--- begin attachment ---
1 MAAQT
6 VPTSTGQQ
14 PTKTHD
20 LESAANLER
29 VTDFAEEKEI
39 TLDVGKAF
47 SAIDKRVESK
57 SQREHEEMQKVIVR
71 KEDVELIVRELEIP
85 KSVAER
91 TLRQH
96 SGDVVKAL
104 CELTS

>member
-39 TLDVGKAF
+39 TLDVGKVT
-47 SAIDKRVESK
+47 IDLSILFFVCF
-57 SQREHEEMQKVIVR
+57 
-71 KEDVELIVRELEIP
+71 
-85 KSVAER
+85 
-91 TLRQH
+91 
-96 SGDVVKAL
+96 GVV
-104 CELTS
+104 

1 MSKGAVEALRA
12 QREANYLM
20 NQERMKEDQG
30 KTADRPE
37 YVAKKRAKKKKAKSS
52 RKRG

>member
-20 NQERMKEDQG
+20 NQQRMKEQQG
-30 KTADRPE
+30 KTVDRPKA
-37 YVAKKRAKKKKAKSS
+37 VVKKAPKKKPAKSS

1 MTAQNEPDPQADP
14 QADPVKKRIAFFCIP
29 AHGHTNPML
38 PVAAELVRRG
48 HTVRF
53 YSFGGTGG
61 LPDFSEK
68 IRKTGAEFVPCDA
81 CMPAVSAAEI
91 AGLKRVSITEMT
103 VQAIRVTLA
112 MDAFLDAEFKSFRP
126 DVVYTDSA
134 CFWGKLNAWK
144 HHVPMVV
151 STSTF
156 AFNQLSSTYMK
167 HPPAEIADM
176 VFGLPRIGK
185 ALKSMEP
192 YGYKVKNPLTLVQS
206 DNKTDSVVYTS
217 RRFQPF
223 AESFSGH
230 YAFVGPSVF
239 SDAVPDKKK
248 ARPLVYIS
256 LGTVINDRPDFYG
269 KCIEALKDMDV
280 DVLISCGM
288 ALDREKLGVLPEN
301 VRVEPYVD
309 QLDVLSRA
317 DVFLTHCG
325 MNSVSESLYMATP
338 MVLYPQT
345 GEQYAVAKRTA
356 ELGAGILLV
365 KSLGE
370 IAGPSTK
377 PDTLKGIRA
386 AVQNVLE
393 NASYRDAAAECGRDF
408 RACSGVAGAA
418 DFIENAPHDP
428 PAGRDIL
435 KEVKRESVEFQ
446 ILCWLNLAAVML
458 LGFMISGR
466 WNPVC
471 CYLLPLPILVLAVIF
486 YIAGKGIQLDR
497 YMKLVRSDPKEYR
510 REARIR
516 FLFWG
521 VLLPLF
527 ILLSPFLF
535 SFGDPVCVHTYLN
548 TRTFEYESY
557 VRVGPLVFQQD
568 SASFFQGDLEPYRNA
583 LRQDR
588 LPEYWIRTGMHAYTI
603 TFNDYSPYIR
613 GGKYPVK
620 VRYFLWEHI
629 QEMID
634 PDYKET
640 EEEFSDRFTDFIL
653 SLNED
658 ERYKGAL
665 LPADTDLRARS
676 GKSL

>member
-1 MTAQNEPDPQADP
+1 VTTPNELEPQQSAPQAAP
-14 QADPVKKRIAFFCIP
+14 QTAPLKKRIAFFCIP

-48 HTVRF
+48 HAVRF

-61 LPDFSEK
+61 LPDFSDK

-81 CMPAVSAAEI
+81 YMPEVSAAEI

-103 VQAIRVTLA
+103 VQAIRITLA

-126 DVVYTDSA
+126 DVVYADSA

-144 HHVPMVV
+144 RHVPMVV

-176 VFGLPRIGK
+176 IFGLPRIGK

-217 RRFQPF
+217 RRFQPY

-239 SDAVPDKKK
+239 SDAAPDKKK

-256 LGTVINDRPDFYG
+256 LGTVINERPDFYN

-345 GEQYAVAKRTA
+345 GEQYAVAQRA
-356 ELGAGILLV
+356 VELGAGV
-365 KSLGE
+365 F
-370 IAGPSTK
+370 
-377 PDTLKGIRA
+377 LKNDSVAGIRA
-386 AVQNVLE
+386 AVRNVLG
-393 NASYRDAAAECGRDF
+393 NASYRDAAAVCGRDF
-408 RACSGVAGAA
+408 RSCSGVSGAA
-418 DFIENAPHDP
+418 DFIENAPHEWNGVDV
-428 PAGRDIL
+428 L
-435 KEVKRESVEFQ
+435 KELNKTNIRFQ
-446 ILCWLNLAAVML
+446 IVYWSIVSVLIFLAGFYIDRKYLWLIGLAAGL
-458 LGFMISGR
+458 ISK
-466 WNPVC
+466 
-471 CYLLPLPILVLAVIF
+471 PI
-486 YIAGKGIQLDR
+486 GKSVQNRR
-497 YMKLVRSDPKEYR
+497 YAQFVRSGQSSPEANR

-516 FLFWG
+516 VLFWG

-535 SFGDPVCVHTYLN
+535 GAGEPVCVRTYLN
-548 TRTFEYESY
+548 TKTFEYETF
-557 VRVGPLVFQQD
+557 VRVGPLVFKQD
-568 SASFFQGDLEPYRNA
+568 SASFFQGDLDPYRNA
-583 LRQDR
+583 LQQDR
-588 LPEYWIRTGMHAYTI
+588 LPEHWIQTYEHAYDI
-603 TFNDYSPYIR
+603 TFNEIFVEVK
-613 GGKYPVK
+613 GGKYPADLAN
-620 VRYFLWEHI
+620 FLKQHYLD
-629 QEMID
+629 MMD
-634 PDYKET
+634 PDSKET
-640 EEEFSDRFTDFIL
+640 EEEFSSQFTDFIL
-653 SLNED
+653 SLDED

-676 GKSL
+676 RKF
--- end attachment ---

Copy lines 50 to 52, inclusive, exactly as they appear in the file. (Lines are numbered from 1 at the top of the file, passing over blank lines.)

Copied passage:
61 LPDFSEK
68 IRKTGAEFVPCDA
81 CMPAVSAAEI